As we head into the last weekend before the election, Rick Snyder and Mark Schauer (and plenty of others) are making their final swings through the state, launching their final push to get out the vote.

These final few days are all about reaching voters, the would-be, possible voters and persuading, inspiring them to get to the polls.

Democrats Need Excitement

There are more registered Democrats in Michigan than Republicans. Michigan is a blue state. But Democrats don’t turn out to the polls the way Republicans do, particularly in midterm elections. That’s why in the past six presidential cycles, Michigan has voted for the Democratic presidential candidate but why, because they’re elected in the midterms, we have a Republican governor, secretary of state, and attorney general.

It’s toward that end that the D’s have a big attraction coming this weekend. President Obama is scheduled to campaign with Schauer and Democratic Senatorial candidate Gary Peters in Detroit on Saturday.

Nationwide, many Democrats are avoiding the president, but not here in Michigan. Instead, they’re betting the upside of the president’s visit will be bigger than the risk.

They’re hoping that the president can convince the legions that stepped out to support him in 2012 that they need to step out once again in 2014, even if his name is not at the top of the ticket.

Update: The state Dept. of Community Health now says it is monitoring nine people who traveled to west Africa, not 10 as it previously reported.  

The state Department of Community Health says it’s monitoring nine people in Michigan to see if they develop Ebola symptoms after they returned to the U.S. from west Africa. But health officials say none of them is  displaying any symptoms to suggest they might have contracted the Ebola virus on their travels.

Republican Gov. Rick Snyder (left), and Democratic challenger Mark Schauer (right).
Gov. Snyder's office, and Schauer campaign.

One of the rituals of the political campaign season is the newspaper endorsement. This past weekend, the liberal-leaning editorial page of The Detroit Free Press – also the state’s largest newspaper – caused some head-scratching and tongue-wagging with its endorsement in the governor’s race.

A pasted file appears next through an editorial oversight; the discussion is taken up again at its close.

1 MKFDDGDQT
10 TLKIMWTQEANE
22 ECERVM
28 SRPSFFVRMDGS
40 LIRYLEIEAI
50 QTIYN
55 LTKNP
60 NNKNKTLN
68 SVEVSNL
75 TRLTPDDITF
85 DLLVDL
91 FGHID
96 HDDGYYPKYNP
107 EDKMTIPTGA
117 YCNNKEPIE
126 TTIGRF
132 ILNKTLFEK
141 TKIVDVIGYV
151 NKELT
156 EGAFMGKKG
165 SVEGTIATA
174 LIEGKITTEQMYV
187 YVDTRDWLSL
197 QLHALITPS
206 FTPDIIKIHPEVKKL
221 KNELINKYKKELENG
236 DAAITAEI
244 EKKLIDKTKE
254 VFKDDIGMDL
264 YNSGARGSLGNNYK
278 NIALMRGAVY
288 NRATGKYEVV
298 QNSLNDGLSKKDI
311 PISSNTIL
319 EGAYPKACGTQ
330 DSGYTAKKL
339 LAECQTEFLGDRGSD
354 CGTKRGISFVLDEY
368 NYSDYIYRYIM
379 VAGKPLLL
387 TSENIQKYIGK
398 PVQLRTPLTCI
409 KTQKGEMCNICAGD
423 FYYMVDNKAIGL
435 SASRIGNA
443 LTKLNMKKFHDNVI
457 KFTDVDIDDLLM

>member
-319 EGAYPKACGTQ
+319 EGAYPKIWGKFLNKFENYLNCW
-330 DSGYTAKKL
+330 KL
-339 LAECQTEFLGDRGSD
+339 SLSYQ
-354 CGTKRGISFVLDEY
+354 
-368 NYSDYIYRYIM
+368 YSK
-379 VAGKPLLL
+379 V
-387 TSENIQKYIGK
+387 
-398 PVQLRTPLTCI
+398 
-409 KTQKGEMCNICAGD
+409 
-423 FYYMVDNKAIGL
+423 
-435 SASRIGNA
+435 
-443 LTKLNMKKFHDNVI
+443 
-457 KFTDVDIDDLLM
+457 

The Free Press editorial page had pretty much stuck with the Democratic ticket in this election cycle. That is until this past Sunday, when it endorsed Republican Governor Rick Snyder for reelection.

Voters will get to weigh in on two laws that allowed gray wolf hunting in the Upper Peninsula.
Anders Illum / flickr.com

Michigan voters will get to weigh in on two laws that allowed wolf hunting in the Upper Peninsula.

The Humane Society just started airing ads aimed at persuading voters in the closing days of the campaign season, but whether people vote “yes” or “no” on wolf hunting, the two ballot questions are not the final word on the issue.

That’s because the ballot campaign on its own will not determine the future of wolf hunting in Michigan.

We are now a week and a half away from Election Day and this is the breakout time in any campaign season. The closing days when candidates and campaigns make their final pitches to try and close the deal with voters.

Although a lot of voters have already voted. As many as a third of the ballots in Election 2014 will be absentee ballots filled out before November 4th actually arrives.

Closing Arguments Coming Earlier